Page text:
It’s a contractor’s worst nightmare—a jobsite fatality that might well have been prevented, simply by being a little more alert to an impending risk.
Though deaths from construction-related injuries are relatively rare, given the size and scope of the industry, emerging data about these incidents offer long-lasting lessons for structuring and gauging the effectiveness of contractor safety programs.
Now, a new study commissioned by the Associated General Contractors of America provides a comprehensive look at fatalities arising from construction-related incidents. The study identifies key contributing factors, as well as suggestions for mitigating them.
Kevin Cannon, AGC’s senior safety director, says the study was motivated in part by the 937 construction fatalities recorded in 2015, a 4% increase from the previous year. “With construction activity on the rise nationwide, and contractors having difficulty finding skilled labor, we felt a good research effort would provide the data necessary to help contractors [create] strategies to reduce risks,” Cannon says.
Many of the AGC study results confirmed previous safety research findings. Falls remain the leading cause of deaths in construction, accounting for one-third of all fatalities, followed by transportation incidents (29%). Though the heavy and civil sector had the industry’s highest annual fatality rate, with 24 fatalities per 100,000 workers, specialty trades accounted for significantly more fatalities (56%) than any other sector.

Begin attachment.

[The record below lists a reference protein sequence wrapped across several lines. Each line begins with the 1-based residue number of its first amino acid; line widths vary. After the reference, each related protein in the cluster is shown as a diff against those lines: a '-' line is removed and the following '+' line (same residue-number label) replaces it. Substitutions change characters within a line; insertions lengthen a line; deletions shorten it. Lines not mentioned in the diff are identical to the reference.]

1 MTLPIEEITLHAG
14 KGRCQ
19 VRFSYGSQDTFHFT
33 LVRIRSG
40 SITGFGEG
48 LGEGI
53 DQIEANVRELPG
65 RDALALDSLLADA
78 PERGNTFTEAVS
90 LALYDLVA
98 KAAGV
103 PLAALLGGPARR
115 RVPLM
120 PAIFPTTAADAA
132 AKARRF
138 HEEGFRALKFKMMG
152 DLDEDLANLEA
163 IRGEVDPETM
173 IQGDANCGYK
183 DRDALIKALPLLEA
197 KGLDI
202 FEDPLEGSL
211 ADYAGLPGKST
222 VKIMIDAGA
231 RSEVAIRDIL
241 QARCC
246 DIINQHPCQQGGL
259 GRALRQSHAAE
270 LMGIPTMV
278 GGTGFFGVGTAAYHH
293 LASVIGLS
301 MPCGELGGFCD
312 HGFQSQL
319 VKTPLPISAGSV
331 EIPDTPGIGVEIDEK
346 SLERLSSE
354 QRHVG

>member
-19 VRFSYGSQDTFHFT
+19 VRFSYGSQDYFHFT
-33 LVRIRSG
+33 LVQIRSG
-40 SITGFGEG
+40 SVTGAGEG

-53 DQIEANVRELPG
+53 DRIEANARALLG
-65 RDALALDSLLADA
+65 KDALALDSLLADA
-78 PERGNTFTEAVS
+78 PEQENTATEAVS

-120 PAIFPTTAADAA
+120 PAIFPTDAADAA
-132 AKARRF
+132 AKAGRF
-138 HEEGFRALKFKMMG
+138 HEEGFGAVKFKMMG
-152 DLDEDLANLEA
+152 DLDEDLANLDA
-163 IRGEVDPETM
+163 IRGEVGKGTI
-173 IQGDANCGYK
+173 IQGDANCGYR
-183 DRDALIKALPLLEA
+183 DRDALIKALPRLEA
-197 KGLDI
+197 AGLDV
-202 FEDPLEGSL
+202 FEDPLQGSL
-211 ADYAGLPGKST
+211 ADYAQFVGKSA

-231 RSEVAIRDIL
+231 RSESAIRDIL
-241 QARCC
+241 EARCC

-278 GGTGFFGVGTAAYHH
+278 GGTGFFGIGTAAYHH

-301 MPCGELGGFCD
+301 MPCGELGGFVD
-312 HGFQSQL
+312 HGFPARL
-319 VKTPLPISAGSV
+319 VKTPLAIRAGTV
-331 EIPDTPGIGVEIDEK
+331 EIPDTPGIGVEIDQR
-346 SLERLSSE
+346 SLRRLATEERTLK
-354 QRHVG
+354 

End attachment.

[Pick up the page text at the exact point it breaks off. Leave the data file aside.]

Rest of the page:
That coincides with another finding—when it comes to size, firms with fewer than 10 employees account for more fatalities than their larger counterparts.
“This is likely the result of being too small to have a full-time staff safety and health person,” Cannon says, noting that previous safety research largely overlooked the smallest contractors. “It’s yet another responsibility for the person running the firm.”
The AGC report recommends that prime contractors take the lead in instilling a safety culture among their subcontractors. Potential actions include conveying risks and requirements in company communication and training to ensure that all safety policies and procedures are fully understood and followed.
Mark Hoffman, H&S Director for Rudolph Libbe Inc., part of Rudolph Libbe Group, Walbridge, Ohio, says he’ll often strike up a conversation with a subcontractor’s operations person or general superintendent, asking if they can explain their safety program or talk about things they’re doing differently from last year.
“If they can, that’s a good sign,” Hoffman says. “It means the contractor is committed and engaged in the process.”
A response along the lines of “talk to my safety director,” on the other hand, “shows they don’t have the right culture to fit in with us,” he adds.
The AGC study uncovered some surprising results, as well. Fridays, which were long assumed to be particularly risky workdays, given the distractions of the impending weekend, actually had fewer incidents compared to other weekdays.
Also, noon is the peak time for fatalities, countering previous research that placed the majority of fatal accidents in the morning.
“When you think about it, that makes sense,” observes Hoffman. “That’s when employees are coming back to work and probably still distracted by what they were doing or talking about on break.”
That’s one of the reasons Hoffman’s firm conducts a second daily pretask planning session, complementing the one held at the start of the workday.